A young woman from Wisconsin stood to say that she’s troubled when she hears Americans talk about promoting democracy in other countries without knowing whether it’s a viable option for those cultures, and asked whether this was truly what the Afghan people want. Many among the audience broke into audible objections against the US system as an example of true democracy worth emulating. One grey-haired woman called out her support for the student questioning cultural imperialism. Malalai Joya waited for the crowd to quiet itself. “The elementary meaning of democracy is government for the people, by the people, my sister,” she said. Democracy exists wherever people stand against oppressive regimes and will not be silent. “When women are raped, yet they stand up to make a case against powerful warlords, this is democracy. … We have no problem with democracy. Do not be deceived.” Then, leading forward with a slight smile, “And 25% of our parliament are women – more than your own parliament.”
Joya closed the evening by invoking Martin Luther King, Jr. through two quotes: “Our lives begin to end the day we become silent,” she said. “And freedom is never voluntarily given by the oppressor; it must be demanded by the oppressed.” The second of these is from Dr. King’s famous Letter from a Birmingham Jail, but the first is a paraphrase of “On Courage,” a sermon he delivered in Selma, in the month of March, forty-six years ago.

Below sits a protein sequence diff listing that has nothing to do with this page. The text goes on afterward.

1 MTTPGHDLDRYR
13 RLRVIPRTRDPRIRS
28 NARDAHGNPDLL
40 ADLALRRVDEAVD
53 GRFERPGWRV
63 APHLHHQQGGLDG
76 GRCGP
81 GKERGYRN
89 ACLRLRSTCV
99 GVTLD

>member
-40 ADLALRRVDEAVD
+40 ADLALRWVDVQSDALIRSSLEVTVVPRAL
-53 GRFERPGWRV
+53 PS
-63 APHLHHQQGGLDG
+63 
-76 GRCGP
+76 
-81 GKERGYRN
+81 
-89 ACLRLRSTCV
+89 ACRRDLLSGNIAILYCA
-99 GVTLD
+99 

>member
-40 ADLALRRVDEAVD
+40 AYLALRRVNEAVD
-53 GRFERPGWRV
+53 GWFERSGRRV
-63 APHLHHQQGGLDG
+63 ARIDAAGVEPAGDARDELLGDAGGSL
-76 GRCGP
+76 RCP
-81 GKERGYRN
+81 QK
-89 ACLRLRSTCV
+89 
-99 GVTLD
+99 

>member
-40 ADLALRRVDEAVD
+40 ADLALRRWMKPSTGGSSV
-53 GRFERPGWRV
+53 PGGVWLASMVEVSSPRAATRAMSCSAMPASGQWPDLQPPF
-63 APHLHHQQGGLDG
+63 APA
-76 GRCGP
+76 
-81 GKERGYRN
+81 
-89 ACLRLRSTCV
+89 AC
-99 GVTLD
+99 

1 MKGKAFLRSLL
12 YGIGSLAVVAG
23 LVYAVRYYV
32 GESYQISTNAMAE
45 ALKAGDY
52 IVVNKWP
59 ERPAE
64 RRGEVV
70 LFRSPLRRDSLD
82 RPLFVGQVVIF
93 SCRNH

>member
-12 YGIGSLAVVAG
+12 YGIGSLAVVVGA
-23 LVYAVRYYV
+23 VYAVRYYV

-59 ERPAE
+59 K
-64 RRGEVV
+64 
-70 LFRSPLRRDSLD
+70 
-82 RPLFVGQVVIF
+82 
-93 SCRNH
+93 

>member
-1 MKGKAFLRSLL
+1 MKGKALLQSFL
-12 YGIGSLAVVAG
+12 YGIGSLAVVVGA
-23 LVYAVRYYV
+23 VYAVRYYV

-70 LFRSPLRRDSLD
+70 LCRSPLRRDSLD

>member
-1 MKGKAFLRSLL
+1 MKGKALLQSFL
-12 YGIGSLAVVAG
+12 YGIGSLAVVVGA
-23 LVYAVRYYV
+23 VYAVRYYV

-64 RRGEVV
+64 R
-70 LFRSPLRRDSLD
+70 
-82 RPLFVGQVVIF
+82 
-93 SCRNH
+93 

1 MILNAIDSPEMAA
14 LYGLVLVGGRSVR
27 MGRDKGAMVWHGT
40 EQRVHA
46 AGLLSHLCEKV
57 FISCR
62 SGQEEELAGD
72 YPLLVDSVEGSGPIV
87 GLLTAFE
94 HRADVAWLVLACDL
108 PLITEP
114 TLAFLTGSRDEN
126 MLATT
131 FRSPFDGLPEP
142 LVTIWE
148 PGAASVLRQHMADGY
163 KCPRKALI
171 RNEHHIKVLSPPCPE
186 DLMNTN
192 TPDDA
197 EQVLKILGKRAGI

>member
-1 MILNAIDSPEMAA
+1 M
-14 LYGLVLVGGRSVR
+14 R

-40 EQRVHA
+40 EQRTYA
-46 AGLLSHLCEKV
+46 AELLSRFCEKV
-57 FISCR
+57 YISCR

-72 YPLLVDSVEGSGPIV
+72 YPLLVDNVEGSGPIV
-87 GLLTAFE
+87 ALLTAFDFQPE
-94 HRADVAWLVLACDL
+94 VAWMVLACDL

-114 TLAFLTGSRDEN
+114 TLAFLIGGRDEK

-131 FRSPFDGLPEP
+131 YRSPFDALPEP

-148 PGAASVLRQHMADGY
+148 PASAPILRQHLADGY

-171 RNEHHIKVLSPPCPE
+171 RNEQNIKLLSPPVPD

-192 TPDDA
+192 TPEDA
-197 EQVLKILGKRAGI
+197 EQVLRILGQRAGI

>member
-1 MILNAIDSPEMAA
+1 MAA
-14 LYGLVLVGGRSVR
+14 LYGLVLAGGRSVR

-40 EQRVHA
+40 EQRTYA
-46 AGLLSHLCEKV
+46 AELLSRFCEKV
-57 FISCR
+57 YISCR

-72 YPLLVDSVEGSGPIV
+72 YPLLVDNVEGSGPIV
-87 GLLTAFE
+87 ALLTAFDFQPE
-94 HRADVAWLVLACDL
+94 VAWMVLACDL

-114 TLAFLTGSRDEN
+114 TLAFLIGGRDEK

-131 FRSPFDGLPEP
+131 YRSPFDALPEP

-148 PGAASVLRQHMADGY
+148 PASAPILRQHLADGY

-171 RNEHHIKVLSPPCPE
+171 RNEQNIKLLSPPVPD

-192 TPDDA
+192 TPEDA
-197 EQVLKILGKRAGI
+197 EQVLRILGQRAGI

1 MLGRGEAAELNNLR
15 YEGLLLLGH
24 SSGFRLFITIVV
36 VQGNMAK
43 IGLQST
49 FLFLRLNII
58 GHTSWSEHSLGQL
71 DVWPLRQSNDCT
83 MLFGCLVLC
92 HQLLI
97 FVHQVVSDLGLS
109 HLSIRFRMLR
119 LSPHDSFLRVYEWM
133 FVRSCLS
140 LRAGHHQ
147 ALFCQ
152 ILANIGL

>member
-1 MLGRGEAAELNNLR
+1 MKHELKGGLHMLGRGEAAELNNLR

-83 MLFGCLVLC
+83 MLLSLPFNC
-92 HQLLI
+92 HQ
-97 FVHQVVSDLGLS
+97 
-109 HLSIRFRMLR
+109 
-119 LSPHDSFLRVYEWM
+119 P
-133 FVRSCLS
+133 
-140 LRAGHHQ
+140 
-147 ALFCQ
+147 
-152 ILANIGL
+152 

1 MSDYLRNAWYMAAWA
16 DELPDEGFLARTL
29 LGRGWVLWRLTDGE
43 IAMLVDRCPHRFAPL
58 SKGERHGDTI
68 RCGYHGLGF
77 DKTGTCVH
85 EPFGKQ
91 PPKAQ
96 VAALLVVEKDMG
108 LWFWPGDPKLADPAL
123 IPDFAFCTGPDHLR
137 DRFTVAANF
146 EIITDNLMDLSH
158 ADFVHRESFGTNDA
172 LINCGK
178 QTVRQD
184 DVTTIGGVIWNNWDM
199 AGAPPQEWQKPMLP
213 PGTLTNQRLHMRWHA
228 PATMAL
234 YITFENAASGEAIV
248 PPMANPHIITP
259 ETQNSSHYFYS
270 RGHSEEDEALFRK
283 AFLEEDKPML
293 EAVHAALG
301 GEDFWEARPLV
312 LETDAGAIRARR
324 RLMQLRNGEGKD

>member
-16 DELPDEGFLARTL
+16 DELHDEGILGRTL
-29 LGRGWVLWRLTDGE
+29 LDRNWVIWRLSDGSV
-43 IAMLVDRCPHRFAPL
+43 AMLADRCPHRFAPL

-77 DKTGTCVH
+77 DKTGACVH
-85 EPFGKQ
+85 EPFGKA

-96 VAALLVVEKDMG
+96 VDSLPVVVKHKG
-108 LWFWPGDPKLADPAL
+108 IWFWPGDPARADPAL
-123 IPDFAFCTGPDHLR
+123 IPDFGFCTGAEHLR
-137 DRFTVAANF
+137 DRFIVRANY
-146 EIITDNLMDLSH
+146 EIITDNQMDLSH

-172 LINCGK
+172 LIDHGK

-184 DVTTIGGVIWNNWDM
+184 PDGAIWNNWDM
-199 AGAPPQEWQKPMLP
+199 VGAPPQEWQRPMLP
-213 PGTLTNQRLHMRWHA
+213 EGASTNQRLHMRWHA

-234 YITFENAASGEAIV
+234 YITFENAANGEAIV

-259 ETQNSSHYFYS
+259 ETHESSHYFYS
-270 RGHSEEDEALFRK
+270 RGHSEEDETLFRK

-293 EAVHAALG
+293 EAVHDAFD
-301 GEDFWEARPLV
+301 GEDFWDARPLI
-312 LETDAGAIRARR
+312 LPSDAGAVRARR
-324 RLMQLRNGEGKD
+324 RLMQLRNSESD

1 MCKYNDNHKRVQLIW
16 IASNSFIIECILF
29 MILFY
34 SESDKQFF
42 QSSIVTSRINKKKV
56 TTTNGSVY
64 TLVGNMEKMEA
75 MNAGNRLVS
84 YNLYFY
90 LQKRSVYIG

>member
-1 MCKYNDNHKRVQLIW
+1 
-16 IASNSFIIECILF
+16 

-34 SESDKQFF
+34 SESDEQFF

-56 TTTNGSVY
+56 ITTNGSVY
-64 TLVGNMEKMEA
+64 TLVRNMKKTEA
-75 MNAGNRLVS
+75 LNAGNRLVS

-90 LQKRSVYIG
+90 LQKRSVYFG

“A man dies when he refuses to stand up for that which is right. A man dies when he refuses to stand up for justice. A man dies when he refuses to take a stand for that which is true. So we’re going to stand up amid horses. We’re going to stand up right here in Alabama, amid the billy-clubs. We’re going to stand up right here in Alabama amid police dogs, if they have them. We’re going to stand up amid tear gas!
We’re going to stand up amid anything they can muster up, letting the world know that we are determined to be free.”
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Katie McKay Bryson is Assistant Director of PopDev, a small, progressive think tank and activist organization housed at Hampshire College; working to support new global feminist voices in the intersecting fields of reproductive freedom, environmental justice, international development, and peace. Katie is an activist and writer who has previously worked on issues of environmental justice and military contamination in Alaska, as well as access to housing and free legal aid.